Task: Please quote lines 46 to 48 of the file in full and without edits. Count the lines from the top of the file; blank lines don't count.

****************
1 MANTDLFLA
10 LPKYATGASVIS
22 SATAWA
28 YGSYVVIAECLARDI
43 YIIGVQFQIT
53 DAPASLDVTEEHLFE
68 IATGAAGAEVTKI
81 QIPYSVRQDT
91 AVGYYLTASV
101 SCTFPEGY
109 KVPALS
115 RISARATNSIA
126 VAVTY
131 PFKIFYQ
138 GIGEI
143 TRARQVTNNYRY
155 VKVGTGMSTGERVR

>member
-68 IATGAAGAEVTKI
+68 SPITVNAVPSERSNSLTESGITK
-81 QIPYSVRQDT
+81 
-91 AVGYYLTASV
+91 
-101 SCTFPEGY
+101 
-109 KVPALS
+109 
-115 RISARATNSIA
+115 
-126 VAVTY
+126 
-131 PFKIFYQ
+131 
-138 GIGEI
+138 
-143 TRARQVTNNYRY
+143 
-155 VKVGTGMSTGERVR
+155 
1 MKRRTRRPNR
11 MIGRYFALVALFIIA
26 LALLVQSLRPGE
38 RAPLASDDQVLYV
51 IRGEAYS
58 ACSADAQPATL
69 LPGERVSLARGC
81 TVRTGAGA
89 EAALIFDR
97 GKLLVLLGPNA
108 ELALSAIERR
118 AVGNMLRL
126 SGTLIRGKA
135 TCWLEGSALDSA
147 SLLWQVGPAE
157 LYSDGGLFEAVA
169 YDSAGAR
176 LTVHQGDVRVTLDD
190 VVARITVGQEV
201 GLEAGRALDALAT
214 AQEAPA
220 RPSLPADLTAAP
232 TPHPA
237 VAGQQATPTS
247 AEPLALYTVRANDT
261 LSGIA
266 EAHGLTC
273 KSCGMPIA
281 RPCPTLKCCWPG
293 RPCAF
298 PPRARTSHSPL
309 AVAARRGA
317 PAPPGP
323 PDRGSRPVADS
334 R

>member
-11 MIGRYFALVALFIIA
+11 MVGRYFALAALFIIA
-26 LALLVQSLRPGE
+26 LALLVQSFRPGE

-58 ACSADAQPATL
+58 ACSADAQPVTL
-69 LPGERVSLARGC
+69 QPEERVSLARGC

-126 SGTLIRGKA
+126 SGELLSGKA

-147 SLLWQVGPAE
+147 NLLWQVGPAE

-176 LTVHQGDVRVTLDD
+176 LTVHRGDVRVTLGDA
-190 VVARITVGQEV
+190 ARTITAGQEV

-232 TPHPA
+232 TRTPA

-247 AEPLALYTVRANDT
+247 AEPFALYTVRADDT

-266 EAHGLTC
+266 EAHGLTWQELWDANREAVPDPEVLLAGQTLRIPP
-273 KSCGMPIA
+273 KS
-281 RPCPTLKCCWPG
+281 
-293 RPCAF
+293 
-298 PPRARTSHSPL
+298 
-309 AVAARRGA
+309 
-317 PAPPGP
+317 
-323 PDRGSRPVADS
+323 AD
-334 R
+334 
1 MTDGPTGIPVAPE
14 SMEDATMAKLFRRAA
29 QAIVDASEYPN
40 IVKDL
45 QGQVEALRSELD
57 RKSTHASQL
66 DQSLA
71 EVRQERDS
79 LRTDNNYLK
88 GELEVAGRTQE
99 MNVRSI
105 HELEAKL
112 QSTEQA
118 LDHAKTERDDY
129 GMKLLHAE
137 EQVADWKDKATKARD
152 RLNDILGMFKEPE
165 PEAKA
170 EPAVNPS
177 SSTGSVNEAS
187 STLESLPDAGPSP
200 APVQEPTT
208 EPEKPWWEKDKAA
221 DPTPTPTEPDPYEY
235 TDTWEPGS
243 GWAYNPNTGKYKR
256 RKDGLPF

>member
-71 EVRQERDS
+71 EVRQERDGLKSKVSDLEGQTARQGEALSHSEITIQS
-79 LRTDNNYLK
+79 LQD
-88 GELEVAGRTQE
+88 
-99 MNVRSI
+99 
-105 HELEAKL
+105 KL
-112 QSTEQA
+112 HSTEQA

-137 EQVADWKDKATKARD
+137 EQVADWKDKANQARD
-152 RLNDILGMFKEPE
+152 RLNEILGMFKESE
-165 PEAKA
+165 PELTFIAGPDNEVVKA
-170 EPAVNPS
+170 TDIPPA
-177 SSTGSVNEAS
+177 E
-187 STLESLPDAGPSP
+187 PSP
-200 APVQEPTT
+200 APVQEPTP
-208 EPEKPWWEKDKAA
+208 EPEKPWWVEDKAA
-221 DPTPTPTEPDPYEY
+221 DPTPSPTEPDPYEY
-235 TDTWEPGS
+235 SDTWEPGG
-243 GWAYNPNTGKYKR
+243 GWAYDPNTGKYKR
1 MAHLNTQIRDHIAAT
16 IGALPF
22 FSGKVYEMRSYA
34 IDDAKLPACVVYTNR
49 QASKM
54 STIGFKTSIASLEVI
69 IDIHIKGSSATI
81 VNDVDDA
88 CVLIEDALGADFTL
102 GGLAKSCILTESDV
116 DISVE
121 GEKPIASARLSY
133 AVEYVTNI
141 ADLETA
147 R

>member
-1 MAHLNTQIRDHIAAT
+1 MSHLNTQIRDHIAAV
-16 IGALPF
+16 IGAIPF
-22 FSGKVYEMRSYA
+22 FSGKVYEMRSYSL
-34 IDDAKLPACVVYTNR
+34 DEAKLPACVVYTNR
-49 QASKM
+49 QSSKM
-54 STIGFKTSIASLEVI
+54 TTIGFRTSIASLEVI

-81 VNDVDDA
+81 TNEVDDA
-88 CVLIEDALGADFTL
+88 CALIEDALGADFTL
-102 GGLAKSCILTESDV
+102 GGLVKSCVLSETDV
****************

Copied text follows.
58 ACSADAQPATL
69 LPGERVSLARGC
81 TVRTGAGA